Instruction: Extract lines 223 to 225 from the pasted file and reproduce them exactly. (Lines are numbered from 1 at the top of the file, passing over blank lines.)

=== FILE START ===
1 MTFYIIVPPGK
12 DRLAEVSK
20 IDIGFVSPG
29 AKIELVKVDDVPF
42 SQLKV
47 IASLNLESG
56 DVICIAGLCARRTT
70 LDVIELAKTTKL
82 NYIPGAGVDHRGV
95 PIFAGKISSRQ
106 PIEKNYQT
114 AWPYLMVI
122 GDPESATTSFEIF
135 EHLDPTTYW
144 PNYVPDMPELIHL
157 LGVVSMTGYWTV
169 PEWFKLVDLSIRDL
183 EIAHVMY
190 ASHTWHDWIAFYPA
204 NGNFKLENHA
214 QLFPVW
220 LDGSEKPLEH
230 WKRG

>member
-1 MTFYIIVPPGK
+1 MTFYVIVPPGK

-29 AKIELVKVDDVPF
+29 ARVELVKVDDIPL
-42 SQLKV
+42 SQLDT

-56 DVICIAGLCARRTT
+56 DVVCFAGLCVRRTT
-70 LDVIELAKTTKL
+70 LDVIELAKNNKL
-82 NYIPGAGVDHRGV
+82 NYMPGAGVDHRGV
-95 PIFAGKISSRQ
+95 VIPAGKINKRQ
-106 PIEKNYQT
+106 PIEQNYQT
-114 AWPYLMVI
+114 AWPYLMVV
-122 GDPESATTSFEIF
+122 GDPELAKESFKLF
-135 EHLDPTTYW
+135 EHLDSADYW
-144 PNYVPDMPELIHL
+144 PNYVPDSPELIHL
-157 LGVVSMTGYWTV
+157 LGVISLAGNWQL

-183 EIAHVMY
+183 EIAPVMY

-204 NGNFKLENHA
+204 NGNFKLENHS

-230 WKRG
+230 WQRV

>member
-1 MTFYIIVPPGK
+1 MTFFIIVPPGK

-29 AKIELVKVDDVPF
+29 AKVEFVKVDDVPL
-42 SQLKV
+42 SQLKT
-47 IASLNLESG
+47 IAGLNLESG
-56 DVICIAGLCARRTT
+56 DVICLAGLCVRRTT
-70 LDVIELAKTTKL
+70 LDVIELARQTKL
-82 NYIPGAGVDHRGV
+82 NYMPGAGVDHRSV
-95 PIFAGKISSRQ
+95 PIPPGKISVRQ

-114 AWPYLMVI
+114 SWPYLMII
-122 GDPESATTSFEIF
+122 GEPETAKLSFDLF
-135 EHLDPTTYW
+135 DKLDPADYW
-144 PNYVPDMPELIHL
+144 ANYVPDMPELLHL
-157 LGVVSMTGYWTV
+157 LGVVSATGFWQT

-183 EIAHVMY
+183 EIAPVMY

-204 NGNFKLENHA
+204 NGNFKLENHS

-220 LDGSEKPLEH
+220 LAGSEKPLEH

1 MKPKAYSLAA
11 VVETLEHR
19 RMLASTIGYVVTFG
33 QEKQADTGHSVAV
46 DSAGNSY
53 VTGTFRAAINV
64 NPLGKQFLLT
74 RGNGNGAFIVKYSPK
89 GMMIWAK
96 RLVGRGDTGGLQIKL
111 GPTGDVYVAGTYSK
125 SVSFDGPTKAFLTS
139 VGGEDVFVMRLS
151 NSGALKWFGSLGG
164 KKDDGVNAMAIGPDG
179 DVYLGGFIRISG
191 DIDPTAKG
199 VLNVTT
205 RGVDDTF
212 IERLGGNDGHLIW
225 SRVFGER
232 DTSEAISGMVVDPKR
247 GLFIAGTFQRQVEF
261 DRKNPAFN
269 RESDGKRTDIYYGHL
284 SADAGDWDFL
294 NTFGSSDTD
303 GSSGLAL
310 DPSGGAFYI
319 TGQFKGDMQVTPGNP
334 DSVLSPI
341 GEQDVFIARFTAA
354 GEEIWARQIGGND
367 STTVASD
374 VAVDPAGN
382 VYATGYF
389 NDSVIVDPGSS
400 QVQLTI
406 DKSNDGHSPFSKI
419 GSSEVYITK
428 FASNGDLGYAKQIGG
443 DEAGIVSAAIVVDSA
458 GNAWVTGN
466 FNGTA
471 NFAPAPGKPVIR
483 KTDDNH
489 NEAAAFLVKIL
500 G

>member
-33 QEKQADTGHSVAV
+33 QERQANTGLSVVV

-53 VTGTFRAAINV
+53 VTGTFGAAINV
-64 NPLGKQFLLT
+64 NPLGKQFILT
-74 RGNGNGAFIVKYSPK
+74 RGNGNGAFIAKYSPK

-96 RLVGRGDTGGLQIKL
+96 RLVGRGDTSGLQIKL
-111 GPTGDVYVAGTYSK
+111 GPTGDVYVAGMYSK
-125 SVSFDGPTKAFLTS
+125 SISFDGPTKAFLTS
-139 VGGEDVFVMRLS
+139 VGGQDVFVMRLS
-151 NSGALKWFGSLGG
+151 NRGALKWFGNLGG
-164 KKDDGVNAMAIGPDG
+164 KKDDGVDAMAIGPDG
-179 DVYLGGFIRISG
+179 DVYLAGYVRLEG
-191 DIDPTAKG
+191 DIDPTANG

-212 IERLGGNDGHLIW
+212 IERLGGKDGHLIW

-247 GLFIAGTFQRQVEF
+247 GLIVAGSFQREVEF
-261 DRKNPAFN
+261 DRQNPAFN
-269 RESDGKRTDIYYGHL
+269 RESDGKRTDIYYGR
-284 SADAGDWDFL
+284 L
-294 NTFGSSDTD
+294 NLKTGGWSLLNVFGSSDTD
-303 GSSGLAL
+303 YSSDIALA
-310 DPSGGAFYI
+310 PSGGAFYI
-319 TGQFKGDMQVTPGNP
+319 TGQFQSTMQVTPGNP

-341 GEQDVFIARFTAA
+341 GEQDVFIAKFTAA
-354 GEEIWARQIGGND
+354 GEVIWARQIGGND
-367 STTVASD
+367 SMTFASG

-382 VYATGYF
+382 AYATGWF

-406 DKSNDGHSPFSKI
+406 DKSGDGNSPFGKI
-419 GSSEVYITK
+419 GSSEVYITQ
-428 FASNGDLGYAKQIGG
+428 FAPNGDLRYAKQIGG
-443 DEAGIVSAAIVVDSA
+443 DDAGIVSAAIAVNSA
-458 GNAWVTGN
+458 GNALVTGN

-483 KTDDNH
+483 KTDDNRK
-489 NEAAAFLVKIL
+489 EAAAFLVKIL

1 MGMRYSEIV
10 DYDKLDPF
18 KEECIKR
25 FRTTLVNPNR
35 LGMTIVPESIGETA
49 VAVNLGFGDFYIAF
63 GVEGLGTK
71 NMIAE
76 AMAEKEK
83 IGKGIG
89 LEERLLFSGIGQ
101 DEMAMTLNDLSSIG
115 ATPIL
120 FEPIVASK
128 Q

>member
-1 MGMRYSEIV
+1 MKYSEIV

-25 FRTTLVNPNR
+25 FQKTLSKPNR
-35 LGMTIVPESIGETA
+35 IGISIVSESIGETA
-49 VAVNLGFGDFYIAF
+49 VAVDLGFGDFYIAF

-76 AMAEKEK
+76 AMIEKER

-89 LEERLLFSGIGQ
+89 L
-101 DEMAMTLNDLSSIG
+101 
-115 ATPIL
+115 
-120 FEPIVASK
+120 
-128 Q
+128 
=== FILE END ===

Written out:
-35 LGMTIVPESIGETA
+35 IGISIVSESIGETA
-49 VAVNLGFGDFYIAF